If you walk into a classroom and all the kids are sitting at a table practicing writing their names, that is not a good thing. Any time you have large groups of children, all engaged in the same activity at the same time, that is usually not the best situation. The exception to that would be story time, but even then, a lot of children wind up sitting in story time for too long.

If you come into the classroom and see kids working on what I call "drill and kill," or "death by ditto," find out why. Is it because there is no money for supplies? Is it because the teacher doesn't have another idea? Be respectful, but see if you can help. It could be they need more money in that school.

Do parents have realistic expectations of pre-k?

Parents all want their kids to read and write. "My child knows her ABCs." That's something I hear a lot on the first day. Well, I'll want to know more about that?do they know the ABC song? Do they recognize letters? As a teacher, you have to say to parents, "My goal is also for your child to learn to read and write, but they need to be ready first."

A lot of people are stressing out, parents and teachers, about all the standardized testing. Until a child is developmentally ready, it isn't going to happen for them?Pre-k is when you can build that foundation.

How can parents help their child's pre-k or preschool teacher?

Parents have to develop a partnership with a teacher, a genuine partnership. Be up-front and communicate with the teacher about what's happening in your child's life. I had a child whose kitty died yesterday. It was important for me to know that.

Teachers need to understand that in some populations, parents have had horrendous experiences with public schools. Nevertheless, parents need to talk positively about school. They need to read to their children every night. Stop buying them stuff, sit with them and talk, enjoy books, go to the library together.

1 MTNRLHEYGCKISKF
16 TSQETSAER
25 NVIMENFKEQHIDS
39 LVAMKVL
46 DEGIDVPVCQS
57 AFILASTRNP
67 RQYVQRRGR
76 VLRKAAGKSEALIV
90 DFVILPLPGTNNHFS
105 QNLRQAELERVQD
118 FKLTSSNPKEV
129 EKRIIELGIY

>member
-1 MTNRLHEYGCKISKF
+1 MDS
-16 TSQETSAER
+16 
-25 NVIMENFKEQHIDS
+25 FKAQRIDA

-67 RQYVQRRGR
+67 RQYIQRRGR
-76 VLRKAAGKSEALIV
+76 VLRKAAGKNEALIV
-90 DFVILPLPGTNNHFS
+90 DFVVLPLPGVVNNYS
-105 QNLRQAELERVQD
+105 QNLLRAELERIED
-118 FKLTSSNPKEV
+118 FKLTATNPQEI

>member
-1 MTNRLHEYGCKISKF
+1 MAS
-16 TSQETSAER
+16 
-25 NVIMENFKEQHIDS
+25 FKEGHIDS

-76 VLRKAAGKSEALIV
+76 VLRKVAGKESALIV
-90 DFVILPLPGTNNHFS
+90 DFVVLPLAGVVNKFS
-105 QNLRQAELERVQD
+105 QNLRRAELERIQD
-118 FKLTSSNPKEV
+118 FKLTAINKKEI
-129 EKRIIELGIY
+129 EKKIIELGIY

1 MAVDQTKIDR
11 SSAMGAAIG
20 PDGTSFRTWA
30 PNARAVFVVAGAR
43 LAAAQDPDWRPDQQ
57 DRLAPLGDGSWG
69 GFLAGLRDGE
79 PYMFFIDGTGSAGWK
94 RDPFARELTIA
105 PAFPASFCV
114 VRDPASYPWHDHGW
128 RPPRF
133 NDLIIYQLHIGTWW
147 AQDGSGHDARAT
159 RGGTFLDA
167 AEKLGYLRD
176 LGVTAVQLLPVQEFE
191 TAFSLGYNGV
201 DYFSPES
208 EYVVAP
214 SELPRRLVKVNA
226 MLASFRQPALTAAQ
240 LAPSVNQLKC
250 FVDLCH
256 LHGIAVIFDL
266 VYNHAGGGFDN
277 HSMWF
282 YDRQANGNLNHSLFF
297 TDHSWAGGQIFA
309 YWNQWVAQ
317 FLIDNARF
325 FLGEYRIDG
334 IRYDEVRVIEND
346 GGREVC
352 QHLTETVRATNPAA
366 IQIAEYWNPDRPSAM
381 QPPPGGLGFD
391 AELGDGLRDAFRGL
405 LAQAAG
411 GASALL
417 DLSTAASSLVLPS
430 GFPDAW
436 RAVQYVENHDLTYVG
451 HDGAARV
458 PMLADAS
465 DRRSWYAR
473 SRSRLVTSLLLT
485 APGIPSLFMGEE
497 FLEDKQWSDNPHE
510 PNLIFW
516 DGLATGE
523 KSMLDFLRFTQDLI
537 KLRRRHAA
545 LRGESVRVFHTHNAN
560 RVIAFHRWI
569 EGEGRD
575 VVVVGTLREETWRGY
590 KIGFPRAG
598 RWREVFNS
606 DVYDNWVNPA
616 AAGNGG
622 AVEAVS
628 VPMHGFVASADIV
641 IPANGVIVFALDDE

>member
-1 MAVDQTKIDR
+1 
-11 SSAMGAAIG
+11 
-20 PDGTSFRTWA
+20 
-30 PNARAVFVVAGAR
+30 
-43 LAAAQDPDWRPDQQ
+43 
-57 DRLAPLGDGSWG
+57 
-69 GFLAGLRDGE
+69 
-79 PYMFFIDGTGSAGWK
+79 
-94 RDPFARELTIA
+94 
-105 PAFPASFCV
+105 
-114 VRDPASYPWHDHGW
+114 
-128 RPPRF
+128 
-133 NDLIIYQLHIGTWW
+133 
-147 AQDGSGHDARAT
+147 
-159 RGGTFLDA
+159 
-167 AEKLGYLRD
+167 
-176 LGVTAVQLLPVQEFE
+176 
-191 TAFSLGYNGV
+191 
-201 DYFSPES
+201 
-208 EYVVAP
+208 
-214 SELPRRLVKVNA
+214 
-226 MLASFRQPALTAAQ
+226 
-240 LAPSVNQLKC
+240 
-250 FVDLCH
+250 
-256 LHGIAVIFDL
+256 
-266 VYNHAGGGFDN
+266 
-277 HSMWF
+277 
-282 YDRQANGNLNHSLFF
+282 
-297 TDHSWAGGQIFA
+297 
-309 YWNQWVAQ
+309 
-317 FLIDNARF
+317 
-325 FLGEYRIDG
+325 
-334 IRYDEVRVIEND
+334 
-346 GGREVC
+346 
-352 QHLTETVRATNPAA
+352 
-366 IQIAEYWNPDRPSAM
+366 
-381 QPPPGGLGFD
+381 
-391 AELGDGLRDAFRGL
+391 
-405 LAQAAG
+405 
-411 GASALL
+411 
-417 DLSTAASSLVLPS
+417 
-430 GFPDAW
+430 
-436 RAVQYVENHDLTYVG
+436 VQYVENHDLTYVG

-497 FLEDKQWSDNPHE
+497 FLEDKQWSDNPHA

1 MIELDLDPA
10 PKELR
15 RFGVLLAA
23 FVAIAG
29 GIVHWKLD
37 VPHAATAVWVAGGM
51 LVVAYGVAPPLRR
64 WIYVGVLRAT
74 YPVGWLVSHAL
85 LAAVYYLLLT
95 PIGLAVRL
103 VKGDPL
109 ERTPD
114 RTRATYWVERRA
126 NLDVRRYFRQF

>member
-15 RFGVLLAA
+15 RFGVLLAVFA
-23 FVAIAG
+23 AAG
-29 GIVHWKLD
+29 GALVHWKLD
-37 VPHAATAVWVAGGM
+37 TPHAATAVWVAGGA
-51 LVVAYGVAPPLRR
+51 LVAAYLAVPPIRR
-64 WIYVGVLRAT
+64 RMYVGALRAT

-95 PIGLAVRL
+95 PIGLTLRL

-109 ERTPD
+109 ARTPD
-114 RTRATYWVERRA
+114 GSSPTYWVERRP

What are the biggest challenges presented by the current expansion in pre-k programs? Making sure the quality is there? Schools have not yet responded to new knowledge. Think about the changes in medicine the last 30 years! But we haven't made the same kinds of changes in schools. We know kids' brains grow and develop fastest between 0 and 5, we know that this growth happens best when they have different kinds of experiences. If we know those things, why are we not doing these things in every pre-k program?

It's hard to teach the way I teach. There's a lot of work on the front end, setting things up, preparing materials and activities. I look at myself as a specialist in environmental design. But it works. My kids move and learn so quickly. Parents say they can't believe how engaged their kids are.

Young kids cannot advocate for themselves. We need to be their voice; we need to do what's best for kids? It's almost an epidemic, to get these programs up and running. But it's doing it right that matters.

 


 

Kim Hughes is on the board of the National Association for the Education of Young Children. She has been teaching young children for 20 years, and has two children of her own, son Justin, 16, and daughter Loren, 13.

Susan Phillips is managing editor of Connect for Kids.